As a veteran, I took umbrage at the Sun Journal’s (April 25) categorization of Thomas Holmes’ campaign or expeditionary medals as Bronze Stars (one of the highest awards for valor that can be bestowed on a soldier). The medal hanging from the red ribbon in the photograph was a large star.
A campaign or expeditionary medal is given to all military personnel who serve in a particular theater during a specific time. Those have nothing to do with how, or even if, one served in combat — cooks and paper pushers get the same medal just for being there for the allotted time, usually 60 days or more.
The Sun Journal photographer, or an editor, not being a veteran, would not know that the tiny star(s) on the ribbons is a bronze campaign star, which signifies that the wearer was in the given theater for at least one period; two stars for two tours; three, etc.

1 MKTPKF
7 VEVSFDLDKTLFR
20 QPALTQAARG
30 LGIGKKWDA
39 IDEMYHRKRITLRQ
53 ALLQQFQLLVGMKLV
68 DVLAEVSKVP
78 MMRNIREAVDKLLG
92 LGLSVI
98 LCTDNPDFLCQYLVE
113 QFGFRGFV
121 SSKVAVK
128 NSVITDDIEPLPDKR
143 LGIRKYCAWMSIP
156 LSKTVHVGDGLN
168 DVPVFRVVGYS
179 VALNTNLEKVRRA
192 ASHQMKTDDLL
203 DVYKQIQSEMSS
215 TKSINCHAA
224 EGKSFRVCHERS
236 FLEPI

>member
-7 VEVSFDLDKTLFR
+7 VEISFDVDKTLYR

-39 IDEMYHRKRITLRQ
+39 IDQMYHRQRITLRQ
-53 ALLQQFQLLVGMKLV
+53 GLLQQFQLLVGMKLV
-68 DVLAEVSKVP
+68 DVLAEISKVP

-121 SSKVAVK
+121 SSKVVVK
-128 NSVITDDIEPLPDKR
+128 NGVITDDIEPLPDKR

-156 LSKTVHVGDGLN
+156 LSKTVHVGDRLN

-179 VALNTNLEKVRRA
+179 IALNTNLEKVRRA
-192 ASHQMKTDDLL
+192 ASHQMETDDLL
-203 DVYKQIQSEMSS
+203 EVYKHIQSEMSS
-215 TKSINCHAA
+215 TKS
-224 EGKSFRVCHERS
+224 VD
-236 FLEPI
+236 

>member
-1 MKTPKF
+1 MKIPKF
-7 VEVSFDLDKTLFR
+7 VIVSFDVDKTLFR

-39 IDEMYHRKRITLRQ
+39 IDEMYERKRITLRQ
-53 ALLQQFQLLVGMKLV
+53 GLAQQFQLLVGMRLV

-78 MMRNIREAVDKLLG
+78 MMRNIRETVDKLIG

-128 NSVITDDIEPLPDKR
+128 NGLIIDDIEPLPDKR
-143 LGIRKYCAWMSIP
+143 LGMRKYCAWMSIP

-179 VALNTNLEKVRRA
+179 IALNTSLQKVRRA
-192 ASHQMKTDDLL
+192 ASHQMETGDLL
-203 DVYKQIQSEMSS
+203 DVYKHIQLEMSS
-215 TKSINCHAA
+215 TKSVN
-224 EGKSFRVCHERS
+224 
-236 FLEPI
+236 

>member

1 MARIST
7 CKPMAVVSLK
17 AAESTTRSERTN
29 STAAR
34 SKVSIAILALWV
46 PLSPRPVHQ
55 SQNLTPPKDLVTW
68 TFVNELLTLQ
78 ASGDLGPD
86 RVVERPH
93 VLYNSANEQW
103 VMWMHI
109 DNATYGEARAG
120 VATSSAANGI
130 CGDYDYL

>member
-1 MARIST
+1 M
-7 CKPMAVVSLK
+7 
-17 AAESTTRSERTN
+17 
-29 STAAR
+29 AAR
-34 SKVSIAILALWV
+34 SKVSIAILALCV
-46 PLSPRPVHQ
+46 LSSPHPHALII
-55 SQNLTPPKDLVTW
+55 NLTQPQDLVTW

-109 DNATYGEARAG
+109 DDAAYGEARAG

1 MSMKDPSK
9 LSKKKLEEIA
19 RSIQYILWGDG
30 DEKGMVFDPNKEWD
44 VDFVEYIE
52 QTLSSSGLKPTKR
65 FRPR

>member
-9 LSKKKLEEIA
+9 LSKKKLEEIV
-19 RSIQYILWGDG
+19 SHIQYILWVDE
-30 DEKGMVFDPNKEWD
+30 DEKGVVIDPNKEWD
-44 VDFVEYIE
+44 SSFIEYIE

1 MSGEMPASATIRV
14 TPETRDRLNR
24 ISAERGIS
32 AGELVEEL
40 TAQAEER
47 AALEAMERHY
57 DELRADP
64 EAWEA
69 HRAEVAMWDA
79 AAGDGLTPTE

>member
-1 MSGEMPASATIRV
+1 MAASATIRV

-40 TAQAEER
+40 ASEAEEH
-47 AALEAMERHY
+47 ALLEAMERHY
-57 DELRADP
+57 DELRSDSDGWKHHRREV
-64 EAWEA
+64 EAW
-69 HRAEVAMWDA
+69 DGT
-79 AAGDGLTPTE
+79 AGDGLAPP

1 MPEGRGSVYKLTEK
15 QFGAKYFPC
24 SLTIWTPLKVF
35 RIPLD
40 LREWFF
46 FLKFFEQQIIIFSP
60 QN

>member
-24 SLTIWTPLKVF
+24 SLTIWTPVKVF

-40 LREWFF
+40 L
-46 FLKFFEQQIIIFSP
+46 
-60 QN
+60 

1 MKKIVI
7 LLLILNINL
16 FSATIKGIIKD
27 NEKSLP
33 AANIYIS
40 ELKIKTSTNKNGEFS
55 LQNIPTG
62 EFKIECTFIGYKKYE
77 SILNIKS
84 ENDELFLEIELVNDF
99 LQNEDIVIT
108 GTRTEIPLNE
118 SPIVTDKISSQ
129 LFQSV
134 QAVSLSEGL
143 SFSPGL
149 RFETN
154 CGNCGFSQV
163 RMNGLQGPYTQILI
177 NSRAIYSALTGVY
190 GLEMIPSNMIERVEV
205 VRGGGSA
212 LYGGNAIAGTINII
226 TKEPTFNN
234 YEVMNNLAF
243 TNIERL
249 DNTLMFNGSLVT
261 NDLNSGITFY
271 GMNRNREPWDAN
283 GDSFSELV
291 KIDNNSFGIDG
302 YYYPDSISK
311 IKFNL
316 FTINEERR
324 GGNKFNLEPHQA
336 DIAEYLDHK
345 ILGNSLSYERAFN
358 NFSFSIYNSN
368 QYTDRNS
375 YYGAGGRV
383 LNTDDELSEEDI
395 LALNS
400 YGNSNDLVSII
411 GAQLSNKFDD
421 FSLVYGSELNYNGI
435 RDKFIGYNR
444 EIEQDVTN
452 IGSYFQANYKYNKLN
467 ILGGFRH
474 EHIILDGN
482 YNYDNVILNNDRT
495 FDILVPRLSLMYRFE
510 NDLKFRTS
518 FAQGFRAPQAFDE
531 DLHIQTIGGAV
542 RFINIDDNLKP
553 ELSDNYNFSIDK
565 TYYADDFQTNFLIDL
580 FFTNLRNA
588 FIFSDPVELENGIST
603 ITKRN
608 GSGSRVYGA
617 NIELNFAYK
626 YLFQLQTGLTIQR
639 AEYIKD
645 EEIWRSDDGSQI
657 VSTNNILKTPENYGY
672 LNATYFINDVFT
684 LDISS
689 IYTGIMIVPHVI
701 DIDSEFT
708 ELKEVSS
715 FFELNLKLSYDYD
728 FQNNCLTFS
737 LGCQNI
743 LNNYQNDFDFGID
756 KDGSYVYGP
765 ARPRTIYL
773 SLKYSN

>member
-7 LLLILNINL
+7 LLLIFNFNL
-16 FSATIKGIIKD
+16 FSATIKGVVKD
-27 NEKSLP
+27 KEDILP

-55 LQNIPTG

There is a vast difference between being in a campaign, or even wounded in battle (for which one gets a Purple Heart), and a Bronze Star for heroic service, generally beyond the call of duty.
Please understand that this is in no way meant to disparage Thomas Holmes’ contribution to the war effort. Rather, it is to honor the rare recipients of the Bronze Star.
Richard Fochtmann, Leeds


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